Johannesburg-listed Sasol has signed a memorandum of cooperation (MoC) with the Industrial Development Corporation of South Africa (IDC) to work together in developing a green hydrogen economy in South Africa.
The agreement will see the pair collaborate on a non-exclusive basis to advocate for policy frameworks to enable a hydrogen economy in South Africa. They will also work together to develop pilot and commercial scale hydrogen projects, as well as to access local and international financing options.
“Green hydrogen provides an exciting opportunity for the country to create new hydrogen ecosystems and become a credible exporter of sustainable energy and chemical products, such as hydrogen, ammonia and sustainable aviation fuel, while increasing much-needed employment opportunities,” the executive vice president of Sasol’s energy business, Priscillah Mabelane, said.
“Our ambition is to lead and co-create South Africa’s hydrogen ecosystems through strategic partnerships, leveraging our proprietary technology and integrated value chain. We are delighted to partner with state-owned IDC in jointly pursuing South Africa’s green hydrogen potential to support a just energy transition and unlock new value chains to ignite the country’s economy.”
Sasol claimed that South Africa’s “world class” renewable resources and infrastructure, combined with the company’s Fischer-Tropsch technology and skills, could position South Africa “as a leader in the global hydrogen economy”.
The Fischer-Tropsch process involves a catalytic chemical reaction which converts carbon monoxide and hydrogen in synthesis gas into hydrocarbons.
Sasol could use the technology to combine green hydrogen with carbon, captured from existing flue gas or from the air, to make liquid fuels and petrochemicals.
Sasol has been using Fischer–Tropsch technology for over half a century at a number of plants in South Africa. It currently utilises coal and natural gas as feedstocks to produce a variety of synthetic petroleum products, including most of the country's diesel fuel.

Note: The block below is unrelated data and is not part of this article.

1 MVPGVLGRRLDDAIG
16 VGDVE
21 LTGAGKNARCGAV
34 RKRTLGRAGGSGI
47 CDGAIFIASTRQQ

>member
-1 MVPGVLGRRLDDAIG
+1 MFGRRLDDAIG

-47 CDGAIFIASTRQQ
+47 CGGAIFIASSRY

This technology reduced South Africa’s oil import bills and allowed for a degree of self-sufficiency when the country’s apartheid regimes were hit by economic sanctions.
'Game changer' for South Africa
South Africa’s Department of Trade, Industry and Competition (DTIC) stated in April the emerging hydrogen economy was a “game changer” and revealed the IDC would lead the commercialisation of South Africa’s green hydrogen efforts.
IDC chief operations officer Joanne Bate said on Monday that the development of a hydrogen industry would be a key enabler for South Africa’s transition to a decarbonised future.
“Hydrogen has the potential to decarbonise various industrial sectors. IDC intends on getting involved in the development of those catalytic projects needed to develop this new industry,” she said.
“We are looking forward to working together with Sasol in identifying and co-developing such catalytic projects. Our involvement in the development of the hydrogen industry also provides opportunities to fulfil our development mandate which entails job creation and opportunities to involve previously disadvantaged entities.”
Sasol to play 'leading role'
In February, Sasol chief executive Fleetwood Grobler told investors the company will “play a leading role in the country’s hydrogen economy,” highlighting it has a number of “proof of concept green hydrogen initiatives” underway, leveraging its Fischer Tropsch technology.
This Sasol-IDC agreement came three months after the Johannesburg-listed player and Toyota South Africa Motors formed a partnership to explore how a green hydrogen “mobility ecosystem” could be progressed in the country.
Sasol will bring to bear its experience in the production, use and marketing of grey hydrogen and aspiration to be a major green hydrogen player while Toyota will offer its hydrogen fuel cell (HFC) capabilities.
The two companies aim to pilot a project on one of South Africa’s long distance freight corridors - such as the N3 route between Durban and Johannesburg - for hydrogen-powered trucks.
The foundation of this initiative would be the introduction of HFC trucks into South Africa.
Sasol also has a partnership with Germany's Ineratec to make its Fisher Tropsch catalysts available for the production of green fuels and chemicals.
In addition to renewable resources and Fischer-Tropsch technological capabilities, South Africa is also poised to cash in on the hydrogen economy thanks to its vast platinum group metal (PGM) reserves.
PGMs are used in the electrolysers needed to produce green hydrogen and as a fuel in hydrogen fuel-cell electric vehicles. South Africa is estimated to hold more than 80% of the world’s platinum reserves.